In researching the old German cards – because I became very curious about them – I found out that there were differences between reading German Lenormand cards and French Lenormand cards. According to the blog “Jase on Cards”, there are two schools of Lenormand – the German Traditional and the French Modern.1 I am not sure where he came up with this but from other sources, it appears that the Lenormand decks first appeared in Germany and then traveled to France. In fact, Madame Lenormand didn’t even use the deck that we now call “Lenormand”! She used a regular set of playing cards! According to Mary K. Greer, it wasn’t until after her death that the cards bearing her name started circulating around Europe. It was a marketing devise to popularize the cards and the form of divination2. Quite naturally, there were more than one set of Lenormand deck being produced, which is why some had pictures of playing cards on them as well as the basic images. Like the Tarot, the Lenormand reflected the culture in which it was planted. And also like the Tarot, the Lenormand adapted itself quite easily to new imagery and ideas.

There are dozens of new Lenormand decks being produced today. While there are thousands of Tarot decks and hundreds of Oracle decks, the creation of new Lenormand cards is way behind. But there are some really fine decks out there. I particularly like The Chelsea Lenormand.

It has an Art Deco look to it that’s really appealing. I would love to own this deck.

Another deck that’s really cool is Pixie’s Astounding Lenormand. It borrows from The Rider-Waite Tarot Deck in imagery and use of color. This is another one I would really love to have!

Note that Pixie’s Astounding Lenormand has the playing card status next to the name of the card.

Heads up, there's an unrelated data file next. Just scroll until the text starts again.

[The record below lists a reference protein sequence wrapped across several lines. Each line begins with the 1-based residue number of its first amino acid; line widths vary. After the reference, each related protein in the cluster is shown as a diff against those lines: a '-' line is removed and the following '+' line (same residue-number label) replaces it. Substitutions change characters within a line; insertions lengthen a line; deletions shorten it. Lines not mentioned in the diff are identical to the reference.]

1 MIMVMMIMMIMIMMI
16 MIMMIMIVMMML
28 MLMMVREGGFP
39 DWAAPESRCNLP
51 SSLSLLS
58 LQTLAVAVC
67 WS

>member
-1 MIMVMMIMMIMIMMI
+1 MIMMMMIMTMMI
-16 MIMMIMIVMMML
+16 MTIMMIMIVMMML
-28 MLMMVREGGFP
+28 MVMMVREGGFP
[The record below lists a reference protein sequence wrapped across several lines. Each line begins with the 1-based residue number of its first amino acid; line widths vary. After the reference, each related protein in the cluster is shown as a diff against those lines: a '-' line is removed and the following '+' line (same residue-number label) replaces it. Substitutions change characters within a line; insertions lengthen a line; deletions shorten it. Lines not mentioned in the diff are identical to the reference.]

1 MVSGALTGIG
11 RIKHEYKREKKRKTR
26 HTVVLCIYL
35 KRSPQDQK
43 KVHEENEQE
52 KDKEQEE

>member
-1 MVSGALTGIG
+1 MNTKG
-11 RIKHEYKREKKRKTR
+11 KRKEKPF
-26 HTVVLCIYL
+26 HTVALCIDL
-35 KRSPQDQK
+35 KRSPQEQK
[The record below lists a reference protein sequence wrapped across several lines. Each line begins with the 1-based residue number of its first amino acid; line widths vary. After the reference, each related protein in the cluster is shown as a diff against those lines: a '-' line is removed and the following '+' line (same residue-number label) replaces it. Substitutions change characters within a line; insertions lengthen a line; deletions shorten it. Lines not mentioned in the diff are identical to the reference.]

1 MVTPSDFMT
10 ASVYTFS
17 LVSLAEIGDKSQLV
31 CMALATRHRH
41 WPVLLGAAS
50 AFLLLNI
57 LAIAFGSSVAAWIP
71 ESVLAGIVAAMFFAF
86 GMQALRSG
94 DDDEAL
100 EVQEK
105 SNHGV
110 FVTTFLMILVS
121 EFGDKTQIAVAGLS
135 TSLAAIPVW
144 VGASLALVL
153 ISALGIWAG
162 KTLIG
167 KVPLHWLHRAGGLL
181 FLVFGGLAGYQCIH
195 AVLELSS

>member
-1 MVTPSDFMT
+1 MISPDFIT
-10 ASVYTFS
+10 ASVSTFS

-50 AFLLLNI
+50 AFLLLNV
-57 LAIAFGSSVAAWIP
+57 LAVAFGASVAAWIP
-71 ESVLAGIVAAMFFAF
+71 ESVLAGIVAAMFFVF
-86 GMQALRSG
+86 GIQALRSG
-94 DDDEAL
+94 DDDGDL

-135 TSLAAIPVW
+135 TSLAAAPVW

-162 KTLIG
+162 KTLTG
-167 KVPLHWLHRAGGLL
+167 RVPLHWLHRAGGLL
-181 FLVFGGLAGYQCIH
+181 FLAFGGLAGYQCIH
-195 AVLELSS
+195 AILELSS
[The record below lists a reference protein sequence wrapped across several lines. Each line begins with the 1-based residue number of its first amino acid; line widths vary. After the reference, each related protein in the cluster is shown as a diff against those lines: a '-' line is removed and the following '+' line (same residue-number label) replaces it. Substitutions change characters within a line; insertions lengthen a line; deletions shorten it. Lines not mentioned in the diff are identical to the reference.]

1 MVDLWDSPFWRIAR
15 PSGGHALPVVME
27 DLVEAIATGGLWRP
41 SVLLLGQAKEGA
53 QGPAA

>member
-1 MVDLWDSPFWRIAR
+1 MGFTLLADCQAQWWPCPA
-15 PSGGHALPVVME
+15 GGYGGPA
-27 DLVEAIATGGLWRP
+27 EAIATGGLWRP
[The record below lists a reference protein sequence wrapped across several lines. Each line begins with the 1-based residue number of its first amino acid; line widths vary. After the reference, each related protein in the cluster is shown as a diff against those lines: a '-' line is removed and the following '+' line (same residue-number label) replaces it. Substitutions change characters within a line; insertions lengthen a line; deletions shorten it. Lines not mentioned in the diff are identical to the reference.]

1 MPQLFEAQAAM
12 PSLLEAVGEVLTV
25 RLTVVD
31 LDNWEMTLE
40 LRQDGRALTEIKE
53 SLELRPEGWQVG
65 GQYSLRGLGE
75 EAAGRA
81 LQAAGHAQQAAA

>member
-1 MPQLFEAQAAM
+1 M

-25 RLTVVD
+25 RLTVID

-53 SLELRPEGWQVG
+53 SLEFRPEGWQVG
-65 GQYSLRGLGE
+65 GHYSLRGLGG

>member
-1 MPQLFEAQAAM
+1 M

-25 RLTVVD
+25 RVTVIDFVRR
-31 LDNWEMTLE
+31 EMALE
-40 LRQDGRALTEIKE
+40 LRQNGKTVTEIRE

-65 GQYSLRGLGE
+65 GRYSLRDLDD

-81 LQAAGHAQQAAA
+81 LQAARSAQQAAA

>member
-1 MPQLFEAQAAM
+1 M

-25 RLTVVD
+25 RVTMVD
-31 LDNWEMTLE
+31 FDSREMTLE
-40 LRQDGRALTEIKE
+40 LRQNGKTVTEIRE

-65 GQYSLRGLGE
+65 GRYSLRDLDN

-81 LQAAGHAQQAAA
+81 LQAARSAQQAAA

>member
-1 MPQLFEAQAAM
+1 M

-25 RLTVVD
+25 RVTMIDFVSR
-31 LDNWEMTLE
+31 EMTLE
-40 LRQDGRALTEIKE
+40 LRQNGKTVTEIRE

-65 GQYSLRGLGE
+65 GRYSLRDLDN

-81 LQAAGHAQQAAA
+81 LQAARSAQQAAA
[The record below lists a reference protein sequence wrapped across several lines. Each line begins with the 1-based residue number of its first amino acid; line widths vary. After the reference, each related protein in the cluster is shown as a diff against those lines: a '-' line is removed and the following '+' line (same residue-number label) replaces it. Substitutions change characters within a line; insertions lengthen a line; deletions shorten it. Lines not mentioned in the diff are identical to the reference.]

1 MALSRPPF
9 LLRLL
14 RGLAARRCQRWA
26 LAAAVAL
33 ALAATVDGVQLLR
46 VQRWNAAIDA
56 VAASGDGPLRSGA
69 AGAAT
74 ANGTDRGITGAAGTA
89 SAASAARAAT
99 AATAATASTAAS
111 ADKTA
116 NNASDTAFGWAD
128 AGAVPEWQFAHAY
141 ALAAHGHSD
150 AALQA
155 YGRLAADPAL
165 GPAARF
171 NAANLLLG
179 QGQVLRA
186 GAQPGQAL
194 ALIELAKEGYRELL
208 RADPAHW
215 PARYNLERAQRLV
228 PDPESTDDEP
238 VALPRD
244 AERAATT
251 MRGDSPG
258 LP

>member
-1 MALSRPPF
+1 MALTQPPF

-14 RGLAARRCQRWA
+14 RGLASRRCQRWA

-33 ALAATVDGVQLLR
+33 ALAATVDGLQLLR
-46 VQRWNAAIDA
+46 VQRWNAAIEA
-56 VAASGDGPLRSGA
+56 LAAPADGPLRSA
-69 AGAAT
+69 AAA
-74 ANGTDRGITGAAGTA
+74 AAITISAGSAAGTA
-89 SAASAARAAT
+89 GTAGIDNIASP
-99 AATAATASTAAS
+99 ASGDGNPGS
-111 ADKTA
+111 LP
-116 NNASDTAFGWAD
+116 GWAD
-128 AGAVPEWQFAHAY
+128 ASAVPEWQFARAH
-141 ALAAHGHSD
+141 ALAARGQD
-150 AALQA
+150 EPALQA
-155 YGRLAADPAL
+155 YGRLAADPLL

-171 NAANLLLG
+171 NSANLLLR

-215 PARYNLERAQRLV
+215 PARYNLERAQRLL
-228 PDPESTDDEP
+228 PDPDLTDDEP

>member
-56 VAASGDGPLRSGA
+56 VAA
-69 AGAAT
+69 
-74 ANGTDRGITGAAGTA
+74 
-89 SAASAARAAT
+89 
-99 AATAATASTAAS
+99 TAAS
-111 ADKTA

This deck is called Story in Color Lenormand. I’m not sure how you read with these. But they’re very beautiful.

Again, the playing card status is next to the name of the card. So you have the information you need, even if you don’t have an obvious image.

When I researching Lenormand cards, I found so many beautiful cards that I couldn’t even begin to show all the images here. Some that work with the traditional images – some that are very artistic and cutting-edge, like the Story in Color deck, and some that are collage work – just pictures pasted onto traditional playing cards. I’ll probably make myself a collage set using a desk of poker cards.

What I really want are cards that look like this:

Notice how that’s almost exactly like the cards I have now – and the old German cards with the verse written in the old German script – but there’s the playing card motive where the verse is. To make things worse, these cards are called “German Lenormand” as well!

Honestly, it’s all quite confusing!

I am sure that I will be designing and creating my own Lenormand deck, as soon as I get more acquainted with using the one I have now. I know for a fact I’ll be putting playing card imagery on mine – the way I see it, if you don’t have the pips, you only have part of the information you’re supposed to have. But since I’m only a beginner – a mere novice – I do admit that – still only learning the basic grammar of the Lenormand – I will be as patient as I can possibly be! And practice with the deck of cards that I have.

Brightest blessings!


Jösten, Harold. Lenormand Fortune-Telling Cards: The Legendary 18th-Century Oracle. NY: Sterling Ethos, 2014.

Matthews, Caitlín. The Complete Lenormand Oracle Handbook: Reading the Language and Symbols of the Cards. Rochester, VT: Destiny Books, 2014




1 https://jaseoncards.wordpress.com/lenormand-card-meanings/

2 https://globalspiritualstudies.com/the-traditional-method-of-reading-lenormand-with-mary-k-greer/


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About the Author:

Polly MacDavid lives in Buffalo, New York at the moment but that could easily change, since she is a gypsy at heart. Like a gypsy, she is attracted to the divinatory arts, as well as camp fires and dancing barefoot. She has three cats who all help her with her magic.

Her philosophy about religion and magic is that it must be thoroughly based in science and logic. She is Dianic Wiccan and she is solitary.

She blogs at silverapplequeen.wordpress.com. She writes about general life, politics and poetry. She is writing a novel about sex, drugs and recovery.